This novel is a brilliant portrayal and satire of the 19th century English social climbing society, labeled Vanity Fair by Thackeray (a reference to BThis novel is a brilliant portrayal and satire of the 19th century English social climbing society, labeled Vanity Fair by Thackeray (a reference to Bunyan's "The Pilgram's Progress"). As Thackeray describes, this is a story without a hero as it revolves around the adult lives of two women diametrically opposite in personality: Ms. Becky Sharp, a conniving, intelligent and multi-talented social climber; and Amelia Sedley, a sweet-tempered, devoted and placid woman. At the novels onset, both women leave their boarding school to face the world. Amelia returns to her once wealthy family, now somewhat poverty-stricken, and Becky is to become the governess for the baronet Sir Pitt Crawley's children. Both women marry without the consent of their husband's families, but Becky marries out of hopes for title, whereas Amelia marries out of love. Becky's never-ending efforts to become "a respectable lady" do lead her into the highest ranks of polite society, but the fickle nature of Vanity Fair has no loyality and Becky eventually becomes as destitute as those she once looked down upon. Amelia, on the other hand, loses her husband at the Battle of Waterloo and clings to her family and son during her many years of mourning. Yet, neither her poverty nor her sad semblance of life affect her kindness and charity towards others. The ending has some moral justice but, because there are no heroes in this tale, the conclusion could appear unjust for those who have been wronged; just one of the myriad reasons why involving oneself in the affairs of Vanity Fair is not only unnecessary but pernicious. Moral: be happy with your lot in life and be wary of over-extending your fortune through deceit. I thoroughly enjoyed this witty tale. And as mentioned in the preface to Jane Eyre: Thackeray is a genius of social observation....more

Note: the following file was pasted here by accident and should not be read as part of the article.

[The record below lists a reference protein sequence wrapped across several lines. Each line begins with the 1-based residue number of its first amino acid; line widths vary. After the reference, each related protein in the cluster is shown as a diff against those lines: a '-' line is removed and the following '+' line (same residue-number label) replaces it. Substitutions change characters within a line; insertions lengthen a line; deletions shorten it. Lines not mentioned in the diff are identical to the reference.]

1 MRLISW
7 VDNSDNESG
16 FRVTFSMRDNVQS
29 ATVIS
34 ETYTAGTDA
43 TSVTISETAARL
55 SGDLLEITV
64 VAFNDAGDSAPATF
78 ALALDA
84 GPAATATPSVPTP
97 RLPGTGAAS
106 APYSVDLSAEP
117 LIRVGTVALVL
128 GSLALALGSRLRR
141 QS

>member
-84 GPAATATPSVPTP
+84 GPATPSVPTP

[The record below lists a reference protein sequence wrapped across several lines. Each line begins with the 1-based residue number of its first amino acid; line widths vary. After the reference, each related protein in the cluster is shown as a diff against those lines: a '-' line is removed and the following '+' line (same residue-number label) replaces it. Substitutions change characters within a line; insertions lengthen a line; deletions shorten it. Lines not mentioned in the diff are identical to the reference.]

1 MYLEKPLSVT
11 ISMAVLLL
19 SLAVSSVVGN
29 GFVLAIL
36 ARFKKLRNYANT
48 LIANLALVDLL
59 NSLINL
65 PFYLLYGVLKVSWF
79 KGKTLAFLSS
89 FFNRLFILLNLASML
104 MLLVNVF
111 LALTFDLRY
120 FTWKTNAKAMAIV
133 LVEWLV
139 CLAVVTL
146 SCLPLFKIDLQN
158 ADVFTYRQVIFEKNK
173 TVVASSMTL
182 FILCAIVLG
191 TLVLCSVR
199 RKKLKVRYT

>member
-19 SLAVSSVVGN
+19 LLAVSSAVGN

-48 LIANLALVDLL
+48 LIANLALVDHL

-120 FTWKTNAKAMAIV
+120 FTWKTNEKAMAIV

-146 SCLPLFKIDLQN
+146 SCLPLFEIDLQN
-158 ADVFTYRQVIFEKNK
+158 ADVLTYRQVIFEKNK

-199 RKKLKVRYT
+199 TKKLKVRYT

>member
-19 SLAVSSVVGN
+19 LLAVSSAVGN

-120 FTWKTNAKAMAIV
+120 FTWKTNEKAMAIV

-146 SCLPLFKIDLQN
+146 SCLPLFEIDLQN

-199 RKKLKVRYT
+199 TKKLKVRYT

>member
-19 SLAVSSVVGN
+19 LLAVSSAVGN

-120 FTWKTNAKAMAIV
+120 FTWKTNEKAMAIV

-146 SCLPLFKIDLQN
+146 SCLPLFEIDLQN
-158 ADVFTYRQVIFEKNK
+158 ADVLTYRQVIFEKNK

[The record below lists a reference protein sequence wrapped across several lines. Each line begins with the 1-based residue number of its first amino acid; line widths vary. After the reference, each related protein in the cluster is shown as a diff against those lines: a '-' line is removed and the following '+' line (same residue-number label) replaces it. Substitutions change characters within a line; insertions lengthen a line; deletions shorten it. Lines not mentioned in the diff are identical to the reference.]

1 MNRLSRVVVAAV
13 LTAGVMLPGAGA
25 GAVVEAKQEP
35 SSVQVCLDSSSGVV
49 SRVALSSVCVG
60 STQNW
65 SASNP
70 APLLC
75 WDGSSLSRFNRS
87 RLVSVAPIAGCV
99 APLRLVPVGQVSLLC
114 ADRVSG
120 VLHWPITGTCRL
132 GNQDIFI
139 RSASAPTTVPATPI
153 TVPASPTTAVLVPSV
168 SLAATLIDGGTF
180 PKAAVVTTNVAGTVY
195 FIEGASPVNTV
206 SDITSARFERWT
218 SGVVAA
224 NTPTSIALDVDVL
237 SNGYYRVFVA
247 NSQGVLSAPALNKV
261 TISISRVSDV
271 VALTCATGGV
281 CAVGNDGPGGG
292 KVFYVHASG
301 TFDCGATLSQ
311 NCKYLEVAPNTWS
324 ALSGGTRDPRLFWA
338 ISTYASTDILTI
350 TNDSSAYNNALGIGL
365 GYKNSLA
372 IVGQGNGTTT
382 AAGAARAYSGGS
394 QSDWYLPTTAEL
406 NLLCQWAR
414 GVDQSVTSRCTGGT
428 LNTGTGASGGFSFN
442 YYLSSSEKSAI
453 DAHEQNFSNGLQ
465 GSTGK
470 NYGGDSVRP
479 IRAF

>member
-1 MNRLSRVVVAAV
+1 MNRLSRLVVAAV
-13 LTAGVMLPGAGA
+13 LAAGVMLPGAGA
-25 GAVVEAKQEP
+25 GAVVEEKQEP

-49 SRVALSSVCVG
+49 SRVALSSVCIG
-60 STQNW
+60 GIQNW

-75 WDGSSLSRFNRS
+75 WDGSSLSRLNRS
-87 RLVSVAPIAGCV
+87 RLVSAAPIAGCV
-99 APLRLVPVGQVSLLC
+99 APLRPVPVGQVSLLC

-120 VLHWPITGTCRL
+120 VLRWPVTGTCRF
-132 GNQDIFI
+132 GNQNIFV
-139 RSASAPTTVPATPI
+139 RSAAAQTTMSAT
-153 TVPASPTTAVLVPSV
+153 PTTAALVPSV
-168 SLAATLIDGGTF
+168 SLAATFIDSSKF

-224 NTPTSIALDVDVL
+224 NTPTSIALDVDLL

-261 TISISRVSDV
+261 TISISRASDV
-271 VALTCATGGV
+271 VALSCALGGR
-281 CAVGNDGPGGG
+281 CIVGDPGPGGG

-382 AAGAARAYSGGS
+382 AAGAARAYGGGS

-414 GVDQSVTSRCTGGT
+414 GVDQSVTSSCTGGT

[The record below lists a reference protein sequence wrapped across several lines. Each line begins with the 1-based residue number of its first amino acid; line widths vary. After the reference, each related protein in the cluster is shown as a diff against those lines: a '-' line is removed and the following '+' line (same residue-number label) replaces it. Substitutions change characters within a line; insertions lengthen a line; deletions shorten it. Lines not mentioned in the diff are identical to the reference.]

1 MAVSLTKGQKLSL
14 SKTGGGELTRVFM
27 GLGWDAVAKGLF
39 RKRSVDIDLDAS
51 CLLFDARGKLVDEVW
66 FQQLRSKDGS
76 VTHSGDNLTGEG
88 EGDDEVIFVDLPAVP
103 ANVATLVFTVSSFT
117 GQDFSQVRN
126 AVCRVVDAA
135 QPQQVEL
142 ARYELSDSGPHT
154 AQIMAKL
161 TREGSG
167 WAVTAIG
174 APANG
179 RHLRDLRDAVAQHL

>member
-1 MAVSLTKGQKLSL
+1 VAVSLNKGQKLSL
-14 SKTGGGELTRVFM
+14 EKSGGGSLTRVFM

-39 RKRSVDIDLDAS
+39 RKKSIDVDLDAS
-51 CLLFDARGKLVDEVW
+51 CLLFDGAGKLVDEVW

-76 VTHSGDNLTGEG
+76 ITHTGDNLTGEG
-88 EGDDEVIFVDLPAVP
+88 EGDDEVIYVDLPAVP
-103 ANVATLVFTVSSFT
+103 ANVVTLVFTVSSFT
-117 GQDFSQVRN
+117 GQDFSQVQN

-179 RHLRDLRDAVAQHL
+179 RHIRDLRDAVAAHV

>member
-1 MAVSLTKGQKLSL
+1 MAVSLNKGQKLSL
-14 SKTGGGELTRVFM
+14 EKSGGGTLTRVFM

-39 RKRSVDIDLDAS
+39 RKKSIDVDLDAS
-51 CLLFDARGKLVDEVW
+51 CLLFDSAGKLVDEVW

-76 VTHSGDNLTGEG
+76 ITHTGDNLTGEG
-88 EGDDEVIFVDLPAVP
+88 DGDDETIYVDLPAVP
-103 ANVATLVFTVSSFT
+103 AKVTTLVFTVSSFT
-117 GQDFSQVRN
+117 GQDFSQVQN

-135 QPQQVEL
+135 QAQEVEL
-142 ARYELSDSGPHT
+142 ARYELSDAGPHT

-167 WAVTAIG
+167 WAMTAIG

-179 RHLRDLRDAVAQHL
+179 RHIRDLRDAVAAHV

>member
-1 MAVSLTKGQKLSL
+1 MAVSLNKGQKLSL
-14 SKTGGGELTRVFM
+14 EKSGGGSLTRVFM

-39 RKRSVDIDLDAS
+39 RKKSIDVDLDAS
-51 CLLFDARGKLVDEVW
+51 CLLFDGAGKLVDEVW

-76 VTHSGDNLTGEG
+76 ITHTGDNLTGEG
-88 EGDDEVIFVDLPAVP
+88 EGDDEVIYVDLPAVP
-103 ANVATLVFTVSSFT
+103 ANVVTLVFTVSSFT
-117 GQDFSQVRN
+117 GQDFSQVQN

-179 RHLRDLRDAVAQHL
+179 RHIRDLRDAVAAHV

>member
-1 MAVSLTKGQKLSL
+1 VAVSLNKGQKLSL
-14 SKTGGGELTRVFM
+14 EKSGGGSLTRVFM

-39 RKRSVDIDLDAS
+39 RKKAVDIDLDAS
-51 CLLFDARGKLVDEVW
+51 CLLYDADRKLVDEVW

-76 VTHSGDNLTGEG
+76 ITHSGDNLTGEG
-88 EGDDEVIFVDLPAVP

A superb gothic tale as only du Maurier can compose! Philip Ashley a young bachelor who is to inherit a large estate off the Cornish coast, is saddeneA superb gothic tale as only du Maurier can compose! Philip Ashley a young bachelor who is to inherit a large estate off the Cornish coast, is saddened that his uncle Ambrose is set to leave for a vacation without him. Months after Ambroses departure, letters arrive that he met and is to marry their beautiful Italian cousin, Rachel, and stay in Italy at her estate. Philip, of course, becomes angry and resentful towards this cousin and it isn't until more letters, disturbing letters, begin arriving that Philip's childish jealousy of Rachel turns into fear, loathing and outright hatred. Ambrose claims that Rachel was slowing making him ill. Shortly after the arrival of these new letters, Ambrose dies of a mysterious illness. The grieving widow eventually makes her way to the Cornish estate, whereupon Philip falls madly in love with the talented, smart, beguiling, and lovely Rachel. He lavishes her with attention and gifts, all the while wondering how he could have ever thought her capable to murdering someone. It isn't until she flatly rejects his advances that he begins to see her as a black widow of sorts. Her knowledge of herbs, the death of two previous husbands, her Italian family "friend" that treats others as inferior fools, and other clues lead Philip to question his own judgement. And while the conclusion is sad, it is the absolute perfect du Maurier ending to a psychologically haunting story. Though none of du Mauriers works come close to the genious of "Rebecca", "My Cousin Rachel" is a definite must-read for fans of her lyrically beautiful gothic masterpieces....more